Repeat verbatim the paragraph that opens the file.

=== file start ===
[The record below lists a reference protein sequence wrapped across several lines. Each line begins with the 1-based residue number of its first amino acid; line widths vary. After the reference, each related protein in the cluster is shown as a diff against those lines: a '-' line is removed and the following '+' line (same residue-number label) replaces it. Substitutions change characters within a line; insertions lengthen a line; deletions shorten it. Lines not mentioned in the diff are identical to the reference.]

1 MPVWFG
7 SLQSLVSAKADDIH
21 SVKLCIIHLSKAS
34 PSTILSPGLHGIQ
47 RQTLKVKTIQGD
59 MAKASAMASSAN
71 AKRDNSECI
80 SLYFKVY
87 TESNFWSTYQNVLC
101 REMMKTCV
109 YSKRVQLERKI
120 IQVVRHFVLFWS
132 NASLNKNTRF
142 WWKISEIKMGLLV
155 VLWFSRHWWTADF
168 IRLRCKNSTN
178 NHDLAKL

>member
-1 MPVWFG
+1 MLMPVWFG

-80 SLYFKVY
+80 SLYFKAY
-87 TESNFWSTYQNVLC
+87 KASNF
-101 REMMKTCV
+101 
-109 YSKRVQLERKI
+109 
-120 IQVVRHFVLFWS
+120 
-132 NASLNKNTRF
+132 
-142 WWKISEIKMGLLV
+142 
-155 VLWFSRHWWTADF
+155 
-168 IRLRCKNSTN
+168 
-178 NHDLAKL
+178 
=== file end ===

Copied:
[The record below lists a reference protein sequence wrapped across several lines. Each line begins with the 1-based residue number of its first amino acid; line widths vary. After the reference, each related protein in the cluster is shown as a diff against those lines: a '-' line is removed and the following '+' line (same residue-number label) replaces it. Substitutions change characters within a line; insertions lengthen a line; deletions shorten it. Lines not mentioned in the diff are identical to the reference.]